Noirvember: “Double Indemnity” (1944)

I wrote this introduction for The Mesilla Valley Film Society’s screening of Double Indemnity in November, 2023.

When you get a group of two or more noir nerds together, there are two things that are inevitably going to happen:

  1. They will argue about what is and isn’t film noir.
  2. They will agree that Double Indemnity is in the top three films noir, if not the absolute best of the genre.

There are good reasons for both of these phenomena, but let’s just talk about the second. 

There had been films noir before — Johnny Apollo, Fury, and Dead End all come to mind — but this movie was a stylistic and narrative bomb, the kind of movie that would realign filmmaking around crime almost immediately. By asking viewers to sympathize with an adulterous couple planning murder, Double Indemnity crossed an invisible line established by Hollywood.  It wasn’t good enough to have a gangster get got at the end of a movie about how he rose to power; the audience was going to have to start to feel something for him. 

This is the kind of movie I find hard to write about — it’s all on the screen, every bit. There’s no subtext, no hidden message, and that’s what makes it work so well. It’s as visually dark as it is morally murky, a film that balances themes, vibes and plot perfectly.

It shouldn’t work: Fred MacMurray’s Walter Neff and Barbara Stanwyck’s Phyllis Dietrichson are morally repugnant. When Neff twigs to the fact that Phyllis is thinking about taking out an insurance policy on her husband for the express purpose of profiting from his death, his initial reaction isn’t out-and-out disgust. He’s actually more concerned about the fact that she (and he, by dint of writing the policy) will get caught by Edward G. Robinson’s Barton Keyes. He’s fine with murdering her husband if it means he’ll get some nice-nice from her; he just doesn’t want to go to jail for it.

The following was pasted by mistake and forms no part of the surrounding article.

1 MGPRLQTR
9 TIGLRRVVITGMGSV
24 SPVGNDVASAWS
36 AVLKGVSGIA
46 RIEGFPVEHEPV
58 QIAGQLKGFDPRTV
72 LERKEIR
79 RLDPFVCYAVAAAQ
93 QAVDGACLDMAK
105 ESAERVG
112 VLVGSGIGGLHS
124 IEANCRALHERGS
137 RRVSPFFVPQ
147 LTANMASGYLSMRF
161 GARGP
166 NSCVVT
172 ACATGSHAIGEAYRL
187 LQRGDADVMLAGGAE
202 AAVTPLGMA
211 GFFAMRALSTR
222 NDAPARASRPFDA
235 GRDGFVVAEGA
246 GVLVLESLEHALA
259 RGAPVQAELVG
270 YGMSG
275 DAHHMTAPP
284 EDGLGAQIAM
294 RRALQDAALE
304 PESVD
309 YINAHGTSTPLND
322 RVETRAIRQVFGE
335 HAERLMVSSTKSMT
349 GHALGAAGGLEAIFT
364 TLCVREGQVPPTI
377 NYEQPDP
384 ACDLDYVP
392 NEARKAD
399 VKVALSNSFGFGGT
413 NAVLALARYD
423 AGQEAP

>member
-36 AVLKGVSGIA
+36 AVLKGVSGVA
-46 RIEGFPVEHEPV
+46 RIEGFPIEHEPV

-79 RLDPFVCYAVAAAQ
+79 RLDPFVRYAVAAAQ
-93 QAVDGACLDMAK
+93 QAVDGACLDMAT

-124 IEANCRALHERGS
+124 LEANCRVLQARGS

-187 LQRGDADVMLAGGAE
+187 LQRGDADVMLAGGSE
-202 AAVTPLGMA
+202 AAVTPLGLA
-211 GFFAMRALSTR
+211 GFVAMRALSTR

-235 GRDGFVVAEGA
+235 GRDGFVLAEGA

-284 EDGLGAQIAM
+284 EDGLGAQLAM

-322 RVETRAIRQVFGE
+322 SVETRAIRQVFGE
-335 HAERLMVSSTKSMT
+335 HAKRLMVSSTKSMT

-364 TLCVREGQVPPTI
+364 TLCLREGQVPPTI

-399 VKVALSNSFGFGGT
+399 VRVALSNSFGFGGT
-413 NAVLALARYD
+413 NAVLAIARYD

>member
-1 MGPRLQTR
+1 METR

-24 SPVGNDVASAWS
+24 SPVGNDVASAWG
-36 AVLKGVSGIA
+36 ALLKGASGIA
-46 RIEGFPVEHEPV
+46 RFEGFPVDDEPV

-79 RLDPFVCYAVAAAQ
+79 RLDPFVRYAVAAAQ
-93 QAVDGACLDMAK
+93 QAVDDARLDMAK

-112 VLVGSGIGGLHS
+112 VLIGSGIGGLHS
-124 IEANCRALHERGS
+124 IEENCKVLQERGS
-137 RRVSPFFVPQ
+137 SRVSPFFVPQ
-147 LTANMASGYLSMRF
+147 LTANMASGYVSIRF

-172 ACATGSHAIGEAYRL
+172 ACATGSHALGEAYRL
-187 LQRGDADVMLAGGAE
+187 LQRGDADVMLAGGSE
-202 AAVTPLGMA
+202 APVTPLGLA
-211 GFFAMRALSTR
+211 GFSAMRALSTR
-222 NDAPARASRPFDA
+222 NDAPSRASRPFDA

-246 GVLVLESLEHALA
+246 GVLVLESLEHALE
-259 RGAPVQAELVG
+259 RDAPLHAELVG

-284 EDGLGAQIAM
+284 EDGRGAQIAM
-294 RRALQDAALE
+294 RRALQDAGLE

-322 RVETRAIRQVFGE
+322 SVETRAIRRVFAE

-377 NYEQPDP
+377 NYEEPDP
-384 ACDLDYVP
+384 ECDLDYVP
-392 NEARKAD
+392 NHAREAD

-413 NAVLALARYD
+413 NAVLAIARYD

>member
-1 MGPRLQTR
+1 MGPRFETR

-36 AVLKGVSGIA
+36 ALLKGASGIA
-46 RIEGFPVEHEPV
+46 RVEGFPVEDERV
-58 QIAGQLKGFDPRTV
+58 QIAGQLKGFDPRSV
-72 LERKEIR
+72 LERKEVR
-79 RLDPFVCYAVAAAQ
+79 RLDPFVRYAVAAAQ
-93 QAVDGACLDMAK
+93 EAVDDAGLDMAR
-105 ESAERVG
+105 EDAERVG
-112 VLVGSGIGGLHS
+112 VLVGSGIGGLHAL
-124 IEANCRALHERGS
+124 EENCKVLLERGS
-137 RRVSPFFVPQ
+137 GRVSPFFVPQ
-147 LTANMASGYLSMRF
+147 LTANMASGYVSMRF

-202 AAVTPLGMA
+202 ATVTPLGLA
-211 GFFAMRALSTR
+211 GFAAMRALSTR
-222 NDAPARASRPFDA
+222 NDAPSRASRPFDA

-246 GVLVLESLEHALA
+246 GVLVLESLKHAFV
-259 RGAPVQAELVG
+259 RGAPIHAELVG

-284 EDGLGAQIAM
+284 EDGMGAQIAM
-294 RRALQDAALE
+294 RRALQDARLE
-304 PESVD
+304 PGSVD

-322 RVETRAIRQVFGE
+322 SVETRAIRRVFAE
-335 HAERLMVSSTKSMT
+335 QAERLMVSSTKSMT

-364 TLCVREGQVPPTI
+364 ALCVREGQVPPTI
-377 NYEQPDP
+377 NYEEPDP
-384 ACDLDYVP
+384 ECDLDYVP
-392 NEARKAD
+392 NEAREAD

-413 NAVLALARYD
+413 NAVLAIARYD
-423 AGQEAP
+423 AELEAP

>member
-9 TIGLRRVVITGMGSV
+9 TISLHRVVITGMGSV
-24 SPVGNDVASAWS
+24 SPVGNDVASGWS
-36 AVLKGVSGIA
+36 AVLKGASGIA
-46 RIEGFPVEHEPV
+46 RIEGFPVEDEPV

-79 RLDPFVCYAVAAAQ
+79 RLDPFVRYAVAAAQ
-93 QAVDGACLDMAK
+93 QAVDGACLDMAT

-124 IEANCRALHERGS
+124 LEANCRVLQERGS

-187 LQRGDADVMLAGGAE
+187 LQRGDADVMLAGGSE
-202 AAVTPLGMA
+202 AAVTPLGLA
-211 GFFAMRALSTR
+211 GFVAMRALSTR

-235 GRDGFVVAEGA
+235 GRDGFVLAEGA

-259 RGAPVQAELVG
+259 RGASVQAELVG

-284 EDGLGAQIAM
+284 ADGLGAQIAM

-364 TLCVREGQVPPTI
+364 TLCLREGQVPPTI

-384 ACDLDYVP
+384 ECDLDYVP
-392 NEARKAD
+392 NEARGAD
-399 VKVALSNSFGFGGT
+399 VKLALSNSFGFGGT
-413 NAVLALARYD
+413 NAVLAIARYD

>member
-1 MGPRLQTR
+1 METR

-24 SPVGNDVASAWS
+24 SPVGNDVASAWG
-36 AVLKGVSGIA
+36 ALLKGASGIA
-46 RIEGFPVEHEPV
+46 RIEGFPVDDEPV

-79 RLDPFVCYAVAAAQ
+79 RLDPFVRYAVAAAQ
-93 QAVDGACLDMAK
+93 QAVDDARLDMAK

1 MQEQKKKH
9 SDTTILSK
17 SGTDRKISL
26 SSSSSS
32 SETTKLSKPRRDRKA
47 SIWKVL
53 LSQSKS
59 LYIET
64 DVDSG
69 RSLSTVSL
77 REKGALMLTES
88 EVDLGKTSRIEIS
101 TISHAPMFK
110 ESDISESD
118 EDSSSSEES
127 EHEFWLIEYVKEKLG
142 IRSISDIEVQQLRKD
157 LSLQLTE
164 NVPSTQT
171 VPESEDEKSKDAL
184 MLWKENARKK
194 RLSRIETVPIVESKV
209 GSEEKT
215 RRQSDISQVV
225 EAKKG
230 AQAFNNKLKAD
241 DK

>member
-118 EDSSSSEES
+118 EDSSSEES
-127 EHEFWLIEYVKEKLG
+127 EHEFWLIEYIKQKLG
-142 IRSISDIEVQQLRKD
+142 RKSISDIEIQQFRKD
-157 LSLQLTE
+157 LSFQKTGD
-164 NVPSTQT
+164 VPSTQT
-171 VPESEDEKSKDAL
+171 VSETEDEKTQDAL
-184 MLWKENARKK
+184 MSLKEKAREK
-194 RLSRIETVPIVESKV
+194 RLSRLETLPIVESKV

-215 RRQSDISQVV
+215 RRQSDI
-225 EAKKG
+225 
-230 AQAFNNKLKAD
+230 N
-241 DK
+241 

But it does work. The screenplay (by a constantly-fueding Wilder and Raymond Chandler and based on a novel by James M. Cain) is as witty as it is clear-cut and fast movie. As complex as the scheme gets, the audience is never lost, even when third parties are introduced to throw a wrench in the works, demonstrating just how tightly edited the whole thing is. If you set aside and focus on the performances, this movie still reveals riches.

When he’s not with Phyllis, MacMurray’s Walter has an undeniable charm and warmth, especially in the scenes he shares with Robinson. Nobody can look at Barbara Stanwyck in this movie and not understand exactly why MacMurray’s character would go down the road he does. And Edward G. Robinson? Despite the overblown caricature that things like Looney Tunes would make of him, he was always a consummate performer, and this may be his best role.

Hell, Even the score (an element I frequently find irritating and overdone in classic Hollywood movies) helps underpin the whole thing with an instantly recognizable leitmotif that you never get tired of. 

Everything this movie does echoes through the next decade-plus of genre filmmaking. Do you remember how Pulp Fiction begat a litany of knock-offs like Two Days in the Valley and Things to Do In Denver When You’re Dead? Double Indemnity did that on a much larger scale; it allowed studio chiefs to see how they can combine existing sets and contracted actors with talented writers and directors to create higher-quality crime dramas on a budget.

This helps solidify that Double Indemnity is more than just a great film noir, it’s an important piece of moviemaking. While nobody may have hit these heights again, it created a model to follow while allowing artists to make art.





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